Science proceeds on the basis of methodological naturalism because that method has a demonstrated track record of success in ferretting out answers to difficult questions. It's also a definitional matter: science is no longer science if it starts positing entities and agencies that can't be observed, measured, analyzed, tested, or otherwise subjected to rigorous scrutiny. Plugging gods into gaps doesn't count as a part of the scientific method. At best, it replaces one unknown with a bigger unknown.

Because it has a very successful record, science has earned a high degree of probablistic trust. People continue with methodological naturalism because it has worked so well in the past; there is no "faith" involved in the derivation of confidence from the observation of this successful track record. That said, "what have you done for me lately?" will continue to be a valid question to ask of science. It will have to continue to earn trust. Another valid question will continue to be, "did the scientists before me really get this right?" There are and will be no unchallengeable idols in science.

I don't have "faith" that science will arrive at complete answers to all questions. That would indeed oversubscribe to a teleology, one in which mankind is somehow destined to reach some glorified end point, some winner's circle of complete knowledge. Whereas, in fact, as far as I know, we might destroy ourselves tomorrow morning, with all our extant gaps in knowledge left on the table.

Nor do I believe that every question can, in principle, be answered by the methods of science. I do wonder if the origins of life can ever be finally proven with a high confidence level; and I likewise wonder if we will ever truly grasp the nature of consciousness; and I question whether we will ever attain scientific certainty about the origins of the universe -- I mean to say I hold open the possibility that when the last member of our species clocks out (whatever the cause), we may still face unknowns in these questions, and if not on these questions, then others, perhaps including others we don't yet even know enough to pose. There may be unknowables now and in the future.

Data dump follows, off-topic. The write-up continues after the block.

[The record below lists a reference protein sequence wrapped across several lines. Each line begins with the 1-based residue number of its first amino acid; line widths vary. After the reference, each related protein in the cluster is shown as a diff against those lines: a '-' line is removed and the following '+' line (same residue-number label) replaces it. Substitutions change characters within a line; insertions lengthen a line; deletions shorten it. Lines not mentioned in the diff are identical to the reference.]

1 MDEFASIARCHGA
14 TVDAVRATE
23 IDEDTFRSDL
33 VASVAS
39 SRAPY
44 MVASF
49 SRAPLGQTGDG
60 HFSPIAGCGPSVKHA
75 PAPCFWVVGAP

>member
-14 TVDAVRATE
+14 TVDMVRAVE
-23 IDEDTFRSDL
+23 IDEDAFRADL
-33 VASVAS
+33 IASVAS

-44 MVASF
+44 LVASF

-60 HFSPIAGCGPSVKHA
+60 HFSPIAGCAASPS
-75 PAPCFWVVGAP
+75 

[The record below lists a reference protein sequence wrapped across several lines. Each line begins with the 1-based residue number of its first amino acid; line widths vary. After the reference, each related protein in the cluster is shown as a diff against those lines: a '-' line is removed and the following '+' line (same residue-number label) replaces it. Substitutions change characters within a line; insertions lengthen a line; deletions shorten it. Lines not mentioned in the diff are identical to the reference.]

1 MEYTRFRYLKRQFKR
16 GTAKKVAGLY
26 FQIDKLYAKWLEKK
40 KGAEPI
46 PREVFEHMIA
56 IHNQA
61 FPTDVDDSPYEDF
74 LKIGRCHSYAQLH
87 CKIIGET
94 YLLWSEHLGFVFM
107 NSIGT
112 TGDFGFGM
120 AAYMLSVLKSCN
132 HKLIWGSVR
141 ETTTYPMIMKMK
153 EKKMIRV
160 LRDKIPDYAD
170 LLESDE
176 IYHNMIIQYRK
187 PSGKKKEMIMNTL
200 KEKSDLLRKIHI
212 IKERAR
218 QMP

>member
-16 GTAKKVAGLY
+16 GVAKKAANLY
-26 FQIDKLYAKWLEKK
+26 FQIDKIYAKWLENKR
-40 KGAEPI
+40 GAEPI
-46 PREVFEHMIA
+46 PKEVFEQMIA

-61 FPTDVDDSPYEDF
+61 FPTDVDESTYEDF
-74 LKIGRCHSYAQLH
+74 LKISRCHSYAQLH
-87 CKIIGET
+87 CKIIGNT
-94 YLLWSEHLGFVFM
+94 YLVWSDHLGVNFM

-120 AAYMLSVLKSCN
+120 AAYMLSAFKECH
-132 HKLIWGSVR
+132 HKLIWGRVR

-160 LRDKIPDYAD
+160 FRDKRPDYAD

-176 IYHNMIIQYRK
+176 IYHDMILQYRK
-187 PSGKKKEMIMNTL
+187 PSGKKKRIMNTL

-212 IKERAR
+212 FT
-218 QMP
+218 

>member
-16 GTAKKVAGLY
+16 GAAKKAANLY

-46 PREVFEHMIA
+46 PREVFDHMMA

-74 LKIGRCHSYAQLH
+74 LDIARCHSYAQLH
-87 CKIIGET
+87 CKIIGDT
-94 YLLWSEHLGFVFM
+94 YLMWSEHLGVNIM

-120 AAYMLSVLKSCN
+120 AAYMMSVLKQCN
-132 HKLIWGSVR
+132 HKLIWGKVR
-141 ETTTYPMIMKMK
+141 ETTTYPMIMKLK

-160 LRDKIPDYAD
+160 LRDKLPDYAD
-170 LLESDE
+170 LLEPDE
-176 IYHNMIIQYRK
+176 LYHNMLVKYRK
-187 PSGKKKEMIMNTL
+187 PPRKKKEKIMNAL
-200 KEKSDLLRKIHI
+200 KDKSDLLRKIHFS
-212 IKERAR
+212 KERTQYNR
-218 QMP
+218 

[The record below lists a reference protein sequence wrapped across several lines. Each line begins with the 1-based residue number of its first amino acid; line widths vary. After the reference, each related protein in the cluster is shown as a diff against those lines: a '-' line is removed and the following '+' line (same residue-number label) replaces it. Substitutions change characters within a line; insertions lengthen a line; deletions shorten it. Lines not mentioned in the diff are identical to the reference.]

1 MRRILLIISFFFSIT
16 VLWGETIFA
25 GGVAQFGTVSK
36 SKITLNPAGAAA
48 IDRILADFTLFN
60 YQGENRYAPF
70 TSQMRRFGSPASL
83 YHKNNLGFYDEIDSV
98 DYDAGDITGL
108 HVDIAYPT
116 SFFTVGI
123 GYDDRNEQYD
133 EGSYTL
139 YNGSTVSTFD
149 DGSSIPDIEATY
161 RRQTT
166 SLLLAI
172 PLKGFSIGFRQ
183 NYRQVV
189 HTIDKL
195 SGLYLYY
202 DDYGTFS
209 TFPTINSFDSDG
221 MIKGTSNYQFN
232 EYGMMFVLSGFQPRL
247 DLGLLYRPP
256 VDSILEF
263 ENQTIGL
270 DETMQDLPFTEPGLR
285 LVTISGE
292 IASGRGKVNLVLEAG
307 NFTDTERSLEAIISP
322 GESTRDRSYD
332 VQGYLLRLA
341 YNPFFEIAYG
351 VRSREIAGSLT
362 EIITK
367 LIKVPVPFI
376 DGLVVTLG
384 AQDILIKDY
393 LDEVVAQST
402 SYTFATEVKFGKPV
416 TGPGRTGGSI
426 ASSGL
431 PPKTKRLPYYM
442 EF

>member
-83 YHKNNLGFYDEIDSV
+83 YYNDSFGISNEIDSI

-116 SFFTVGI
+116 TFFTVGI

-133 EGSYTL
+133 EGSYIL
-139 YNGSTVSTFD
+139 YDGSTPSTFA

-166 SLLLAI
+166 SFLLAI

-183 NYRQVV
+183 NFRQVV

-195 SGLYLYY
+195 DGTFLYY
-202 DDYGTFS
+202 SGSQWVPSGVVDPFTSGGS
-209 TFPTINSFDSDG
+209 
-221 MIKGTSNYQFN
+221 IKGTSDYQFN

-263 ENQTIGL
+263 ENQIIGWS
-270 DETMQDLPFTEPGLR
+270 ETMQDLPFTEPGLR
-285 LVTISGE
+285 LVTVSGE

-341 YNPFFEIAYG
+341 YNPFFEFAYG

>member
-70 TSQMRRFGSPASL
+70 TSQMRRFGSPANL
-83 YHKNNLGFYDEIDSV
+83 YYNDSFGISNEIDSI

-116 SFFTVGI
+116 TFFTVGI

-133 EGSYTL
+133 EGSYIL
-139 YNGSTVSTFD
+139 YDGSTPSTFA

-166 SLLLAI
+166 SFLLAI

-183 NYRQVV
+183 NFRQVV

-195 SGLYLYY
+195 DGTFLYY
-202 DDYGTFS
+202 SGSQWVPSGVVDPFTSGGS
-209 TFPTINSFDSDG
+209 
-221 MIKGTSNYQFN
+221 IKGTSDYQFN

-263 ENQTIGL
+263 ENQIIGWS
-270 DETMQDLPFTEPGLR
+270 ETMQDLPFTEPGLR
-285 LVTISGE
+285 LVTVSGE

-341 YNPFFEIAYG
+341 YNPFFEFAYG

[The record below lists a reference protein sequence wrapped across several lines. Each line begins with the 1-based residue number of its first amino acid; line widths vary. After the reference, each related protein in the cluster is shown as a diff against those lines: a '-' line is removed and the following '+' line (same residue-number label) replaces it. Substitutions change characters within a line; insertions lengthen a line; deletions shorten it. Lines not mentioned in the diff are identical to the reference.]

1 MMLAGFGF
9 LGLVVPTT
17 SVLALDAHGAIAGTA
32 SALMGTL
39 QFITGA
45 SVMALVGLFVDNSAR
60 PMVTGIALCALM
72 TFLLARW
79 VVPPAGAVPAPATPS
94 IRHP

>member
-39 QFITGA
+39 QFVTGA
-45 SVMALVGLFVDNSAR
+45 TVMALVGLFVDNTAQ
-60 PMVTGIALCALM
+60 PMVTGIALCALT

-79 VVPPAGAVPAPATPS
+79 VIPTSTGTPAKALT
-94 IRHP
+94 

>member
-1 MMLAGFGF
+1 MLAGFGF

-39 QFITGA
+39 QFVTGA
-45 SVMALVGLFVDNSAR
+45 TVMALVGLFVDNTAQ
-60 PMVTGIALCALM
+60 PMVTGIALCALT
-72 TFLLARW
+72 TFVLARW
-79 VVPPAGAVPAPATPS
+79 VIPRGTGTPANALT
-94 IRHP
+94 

This possibility, I take it, genuinely disturbs some people. I think it's just realism, whatever comforts it delivers or fails to.

4 comments:

Spherical said...

A christian and an atheist were out hunting together. In the course of the day, the christian was accidentally shot. In a panic, the atheist grabs his cell phone and calls 911.

911: What is your emergency?
Caller: My friend and I were hunting. He was accidentally shot and I believe that he is dead.
911: Calm down sir. The first things I need you to do is to make sure your friend is dead.

The line gets silent, then a click and a bang is heard.

Caller: Okay, I'm sure he's dead, now what?

Dale said...

Not bad!

Aimee Brons said...

I didn't know Cheney was an atheist ;). Anyway, I love this description: "find an unanswered question, roll your favorite god into a wad, cram him into the gap of understanding, then clap hands together in self-satisfied fashion and declare victory for your favorite god". I think I may have to revisit your blog.

Dale said...

AB - Cheney an atheist? Oh dear me. I may have to reconsider my association with it. ;-)

Thanks for stopping by.